Outcome and Management
The severity of liver injury from verapamil ranges from mild and transient serum enzyme elevations to mild-to-moderate, but self-limited jaundice. Complete recovery is expected after stopping the drug and recovery is usually rapid (2 to 6 weeks) depending upon the severity. Rechallenge leads to recurrence and should be avoided. There is little information on cross sensivity of liver injury with other calcium channel blockers.
Case 1. Asymptomatic elevations in serum enzymes during verapamil therapy.
[Modified from a case in the database of the Drug Induced Liver Injury Network.]
A 54 year old woman with migraine headaches was started on verapamil in a dose of 80 mg daily, which was increased to 120 mg daily 3 weeks later. On routine testing 6 months later, she was found to have marked elevations in serum alkaline phosphatase and moderate increases in serum ALT and AST without jaundice (Table). Previous liver test results had been normal. She denied all symptoms and had no history of exposure to hepatitis, toxins or alcohol. She had a complex medical history and was also taking estrogens for menopausal symptoms, rabeprazole for acid reflux, valacyclovir for recurrent genital herpes, zolpidem for insomnia, fexofenadine for allergic rhinnitis, aspirin for coronary prophylaxis, and acetaminophen intermittently at low dosage for miscellaneous muscular-skeletal complaints. Tests for acute hepatitis A, B and C as well as autoimmune markers were negative. An abdominal ultrasound showed a heterogenous texture to the liver, but no gallstones or evidence of bile duct abnormalities. Verapamil was discontinued and laboratory test results returned to normal except for minimal elevations in alkaline phosphatase. Her other medications were continued.
|Medication:||Verapamil, 80-120 mg daily|
|| Cholestatic (R=0.6)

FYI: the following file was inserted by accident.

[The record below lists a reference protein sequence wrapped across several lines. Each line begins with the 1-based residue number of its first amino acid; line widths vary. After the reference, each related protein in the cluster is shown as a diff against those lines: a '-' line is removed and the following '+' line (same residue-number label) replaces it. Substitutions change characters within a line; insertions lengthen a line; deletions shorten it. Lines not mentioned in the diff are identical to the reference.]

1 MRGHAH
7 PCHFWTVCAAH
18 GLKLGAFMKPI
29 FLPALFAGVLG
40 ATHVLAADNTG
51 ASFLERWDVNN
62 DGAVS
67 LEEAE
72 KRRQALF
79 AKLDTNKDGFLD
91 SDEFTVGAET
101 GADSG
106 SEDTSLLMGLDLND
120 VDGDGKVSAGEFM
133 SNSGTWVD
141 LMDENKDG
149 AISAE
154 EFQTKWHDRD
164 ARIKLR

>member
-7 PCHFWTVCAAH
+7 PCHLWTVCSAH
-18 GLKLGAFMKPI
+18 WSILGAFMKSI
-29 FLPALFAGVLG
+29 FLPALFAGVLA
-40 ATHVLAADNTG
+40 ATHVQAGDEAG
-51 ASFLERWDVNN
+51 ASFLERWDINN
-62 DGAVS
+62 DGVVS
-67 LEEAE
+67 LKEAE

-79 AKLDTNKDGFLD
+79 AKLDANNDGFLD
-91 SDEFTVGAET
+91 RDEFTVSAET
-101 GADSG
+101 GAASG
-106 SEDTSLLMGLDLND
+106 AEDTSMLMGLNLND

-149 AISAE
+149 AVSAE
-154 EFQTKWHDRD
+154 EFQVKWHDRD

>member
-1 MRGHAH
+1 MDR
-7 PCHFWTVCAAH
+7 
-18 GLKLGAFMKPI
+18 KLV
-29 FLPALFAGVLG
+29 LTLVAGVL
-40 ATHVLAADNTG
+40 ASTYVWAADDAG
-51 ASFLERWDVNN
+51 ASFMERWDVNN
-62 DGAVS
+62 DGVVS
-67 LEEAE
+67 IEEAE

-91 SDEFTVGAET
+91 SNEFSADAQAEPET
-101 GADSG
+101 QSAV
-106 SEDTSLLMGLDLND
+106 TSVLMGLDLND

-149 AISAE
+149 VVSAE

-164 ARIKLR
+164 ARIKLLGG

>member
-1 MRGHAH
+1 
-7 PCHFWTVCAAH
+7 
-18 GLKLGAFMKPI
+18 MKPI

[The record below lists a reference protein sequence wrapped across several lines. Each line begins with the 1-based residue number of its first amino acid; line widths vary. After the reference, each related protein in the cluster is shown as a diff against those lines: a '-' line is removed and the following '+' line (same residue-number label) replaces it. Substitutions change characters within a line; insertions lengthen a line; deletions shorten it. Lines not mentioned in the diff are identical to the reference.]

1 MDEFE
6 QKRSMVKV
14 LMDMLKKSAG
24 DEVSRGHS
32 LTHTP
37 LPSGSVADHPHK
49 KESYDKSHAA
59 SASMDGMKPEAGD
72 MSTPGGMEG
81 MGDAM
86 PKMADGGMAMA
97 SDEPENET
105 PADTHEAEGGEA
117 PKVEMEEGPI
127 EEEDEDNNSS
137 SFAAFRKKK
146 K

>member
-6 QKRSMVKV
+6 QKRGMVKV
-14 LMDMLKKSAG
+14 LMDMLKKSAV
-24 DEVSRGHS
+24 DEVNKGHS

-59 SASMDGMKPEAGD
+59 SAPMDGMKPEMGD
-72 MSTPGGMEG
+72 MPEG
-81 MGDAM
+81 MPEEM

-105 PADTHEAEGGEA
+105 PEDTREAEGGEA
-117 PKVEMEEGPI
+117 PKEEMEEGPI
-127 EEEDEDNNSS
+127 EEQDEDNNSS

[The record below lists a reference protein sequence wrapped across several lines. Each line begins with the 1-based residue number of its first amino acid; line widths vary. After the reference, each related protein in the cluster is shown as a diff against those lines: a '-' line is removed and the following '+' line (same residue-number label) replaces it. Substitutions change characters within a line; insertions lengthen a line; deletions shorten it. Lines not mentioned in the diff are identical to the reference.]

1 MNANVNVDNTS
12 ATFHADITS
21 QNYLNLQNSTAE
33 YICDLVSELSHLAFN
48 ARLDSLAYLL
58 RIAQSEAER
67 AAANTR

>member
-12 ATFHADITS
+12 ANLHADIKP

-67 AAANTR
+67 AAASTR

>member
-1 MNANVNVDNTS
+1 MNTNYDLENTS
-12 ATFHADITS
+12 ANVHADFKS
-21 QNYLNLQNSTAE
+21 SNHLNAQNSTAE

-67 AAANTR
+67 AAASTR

||1+ (never jaundiced, never hospitalized)
|Latency:||Five to six months |
|Recovery:||Near complete within 2 months|
|Other medications:||Rabeprazole, valacyclovir, zolpidem, fexofenadine, aspirin, intermittent acetaminophen
|Time After Starting
||Time After Stopping
||Alk P (U/L)
||Verapamil started at a dose of 80 mg/day
||Dose 120 mg/day
||Verapamil stopped after 26 weeks
This patient was asymptomatic of liver disease, but was found to have serum enzyme abnormalities on routine blood testing after she had been on verapamil for six months. Serum alkaline phosphatase was markedly elevated (~10-20 fold) while serum aminotransferase levels were only moderately increased (~4-6 fold). Serum bilirubin levels had increased, although not into the abnormal range. There were no features that suggested hypersensitivity (rash, fever or eosinophilia). Evaluation for other causes of liver disease was unrevealing, and stopping verapamil was followed by a rapid improvement. The latency of 5 to 6 months was unusual for verapamil, most published cases arising within 2 to 8 weeks of starting. However, the cholestatic pattern of serum enzymes, absence of other obvious causes of liver disease and the improvement with drug withdrawal were compatible with verapamil induced hepatotoxicity.
REPRESENTATIVE TRADE NAMES
Verapamil – Generic, Calan®
Product labeling at DailyMed, National Library of Medicine, NIH
||CAS REGISTRY NO
References updated: 11 January 2017